MSCs: what’s in a name?

Whether they are "stem" or "stromal", from adult tissues or from umbilical cord blood, MSCs are being used for a lot of clinical trials. Read more

Mopping up immune troublemakers after transplant

Memory CD8+ T cells play an important role in kidney transplant rejection, and they resist drugs that would otherwise improve Read more

Tracking a frameshift through the ribosome

Ribosomal frameshifting, visualized through X-ray Read more

pediatric gastroenterology

Where it hurts matters in the gut

What part of the intestine is problematic matters more than inflammatory bowel disease subtype (Crohn’s disease vs ulcerative colitis), when it comes to genetic activity signatures in pediatric IBD.

Suresh Venkateswaran and Subra Kugathasan in the lab

That’s the takeaway message for a recent paper in Cellular and Molecular Gastroenterology and Hepatology (the PDF is open access) from gastroenterologist Subra Kugathasan and colleagues. His team has been studying risk factors in pediatric IBD that could predict whether a child will experience complications requiring surgery.

Kugathasan is professor of pediatrics and human genetics at Emory University School of Medicine and scientific director of the pediatric IBD program at Children’s Healthcare of Atlanta. He is also director of the Children’s Center for Transplantation and Immune-mediated Disorders.

“This study has demonstrated that tissue samples from the ileum and rectum of CD patients show higher molecular level differences, whereas in tissue samples from two different patients with the same type of disease, the molecular differences are low,” Kugathasan says. “This was an important question to answer, since IBD can be localized to one area, and the treatment responses can vary and can be tailored to a localized area if this knowledge is well known.”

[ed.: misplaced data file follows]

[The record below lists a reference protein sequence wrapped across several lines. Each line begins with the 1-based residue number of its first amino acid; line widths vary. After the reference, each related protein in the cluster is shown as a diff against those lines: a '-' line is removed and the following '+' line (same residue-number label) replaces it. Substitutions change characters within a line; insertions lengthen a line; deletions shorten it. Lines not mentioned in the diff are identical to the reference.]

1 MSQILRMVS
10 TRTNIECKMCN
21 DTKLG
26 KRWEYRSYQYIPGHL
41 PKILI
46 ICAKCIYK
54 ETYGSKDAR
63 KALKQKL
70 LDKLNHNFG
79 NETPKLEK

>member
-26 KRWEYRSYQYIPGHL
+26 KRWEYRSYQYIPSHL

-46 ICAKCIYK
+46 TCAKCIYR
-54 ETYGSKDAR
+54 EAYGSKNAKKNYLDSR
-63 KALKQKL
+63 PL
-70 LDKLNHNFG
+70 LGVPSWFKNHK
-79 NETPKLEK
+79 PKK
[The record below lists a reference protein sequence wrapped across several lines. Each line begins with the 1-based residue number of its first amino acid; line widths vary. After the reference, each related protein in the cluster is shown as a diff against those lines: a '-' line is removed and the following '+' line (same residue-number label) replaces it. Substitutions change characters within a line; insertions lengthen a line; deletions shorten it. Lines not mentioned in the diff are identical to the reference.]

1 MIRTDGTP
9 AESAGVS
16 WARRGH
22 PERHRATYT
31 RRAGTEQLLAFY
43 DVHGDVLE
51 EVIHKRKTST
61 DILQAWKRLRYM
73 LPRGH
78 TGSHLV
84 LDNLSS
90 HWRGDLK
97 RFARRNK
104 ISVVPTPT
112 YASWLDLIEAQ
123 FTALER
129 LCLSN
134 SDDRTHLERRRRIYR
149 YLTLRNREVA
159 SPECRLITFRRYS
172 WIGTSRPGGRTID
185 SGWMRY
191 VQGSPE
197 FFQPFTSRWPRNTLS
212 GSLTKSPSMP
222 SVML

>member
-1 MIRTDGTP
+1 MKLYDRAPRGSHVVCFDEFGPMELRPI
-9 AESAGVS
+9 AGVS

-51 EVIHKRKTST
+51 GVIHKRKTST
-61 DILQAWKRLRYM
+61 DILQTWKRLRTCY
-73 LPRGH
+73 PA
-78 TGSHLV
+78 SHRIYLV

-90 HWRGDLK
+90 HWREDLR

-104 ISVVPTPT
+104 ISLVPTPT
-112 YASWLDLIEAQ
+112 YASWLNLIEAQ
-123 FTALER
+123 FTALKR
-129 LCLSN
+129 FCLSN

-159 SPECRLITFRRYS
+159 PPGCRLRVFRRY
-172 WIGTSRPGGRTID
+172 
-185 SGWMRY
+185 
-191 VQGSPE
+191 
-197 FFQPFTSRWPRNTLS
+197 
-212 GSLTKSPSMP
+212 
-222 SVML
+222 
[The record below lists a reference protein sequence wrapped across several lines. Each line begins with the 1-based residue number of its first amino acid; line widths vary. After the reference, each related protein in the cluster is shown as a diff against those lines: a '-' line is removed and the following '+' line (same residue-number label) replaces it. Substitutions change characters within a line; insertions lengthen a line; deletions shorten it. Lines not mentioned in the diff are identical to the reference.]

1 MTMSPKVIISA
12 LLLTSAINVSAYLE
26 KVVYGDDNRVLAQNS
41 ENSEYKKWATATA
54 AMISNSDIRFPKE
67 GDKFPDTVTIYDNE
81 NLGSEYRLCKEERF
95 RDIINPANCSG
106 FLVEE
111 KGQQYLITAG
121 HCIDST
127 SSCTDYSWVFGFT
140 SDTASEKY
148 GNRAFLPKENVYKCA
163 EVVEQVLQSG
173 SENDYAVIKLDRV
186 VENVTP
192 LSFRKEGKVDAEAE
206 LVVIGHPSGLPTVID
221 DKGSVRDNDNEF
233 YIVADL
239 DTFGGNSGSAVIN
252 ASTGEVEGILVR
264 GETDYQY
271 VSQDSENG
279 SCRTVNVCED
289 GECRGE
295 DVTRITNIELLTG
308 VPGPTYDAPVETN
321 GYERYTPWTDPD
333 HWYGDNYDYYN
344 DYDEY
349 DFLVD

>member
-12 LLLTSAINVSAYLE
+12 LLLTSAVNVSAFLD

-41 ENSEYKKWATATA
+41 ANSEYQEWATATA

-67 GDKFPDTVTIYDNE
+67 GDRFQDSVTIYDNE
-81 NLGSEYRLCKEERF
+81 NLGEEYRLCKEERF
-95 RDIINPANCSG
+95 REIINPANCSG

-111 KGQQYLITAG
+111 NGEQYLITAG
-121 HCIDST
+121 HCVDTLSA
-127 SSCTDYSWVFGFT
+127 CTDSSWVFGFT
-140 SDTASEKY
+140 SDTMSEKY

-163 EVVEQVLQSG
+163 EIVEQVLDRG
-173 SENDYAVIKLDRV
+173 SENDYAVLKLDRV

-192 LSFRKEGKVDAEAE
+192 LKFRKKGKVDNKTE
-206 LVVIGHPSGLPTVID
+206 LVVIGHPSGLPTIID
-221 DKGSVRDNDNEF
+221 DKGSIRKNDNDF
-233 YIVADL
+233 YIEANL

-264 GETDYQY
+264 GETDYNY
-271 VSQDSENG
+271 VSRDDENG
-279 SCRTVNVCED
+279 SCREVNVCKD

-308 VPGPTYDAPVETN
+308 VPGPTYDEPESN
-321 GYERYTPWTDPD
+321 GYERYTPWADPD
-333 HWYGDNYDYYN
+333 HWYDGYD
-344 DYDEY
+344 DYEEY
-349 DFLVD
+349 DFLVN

Research associate Suresh Venkateswaran, PhD, is the first author on the CMGH paper.

“We see that the differences are not connected to genomic variations,” he says. “Instead, they may be caused by non-genetic factors which are specific to each location and disease sub-type of the patient.”

These findings have implications for other study designs involving molecular profiling of IBD patients. The authors believe the findings will be important for future design of locally acting drugs.

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Posted on by Quinn Eastman in Immunology Leave a comment

Micronutrients: food for thought

Conrad Cole, MD, MPH

Physicians and researchers are seeing a resurgence of micronutrient deficiencies in certain high-risk populations of children. But what exactly does that mean to those children—right now and in the future?

For children who don’t get enough micronutrients it means life-long problems, including decreased neurodevelopment and diminished cognitive abilities.

“Micronutrients are nutrients that are needed by the body in small quantities and are important for development, growth and sustaining life,” says Conrad Cole, MD, MPH, assistant professor of pediatrics in the Division of Pediatric Gastroenterology and Nutrition in Emory School of Medicine. “That’s why they’re called micronutrients, and the ones we commonly think about are iron, vitamin D, calcium and zinc because they all have significant importance.”

To listen to Cole’s own words about micronutrients, access Emory’s new Sound Science podcast.

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Posted on by Robin Tricoles in Uncategorized Leave a comment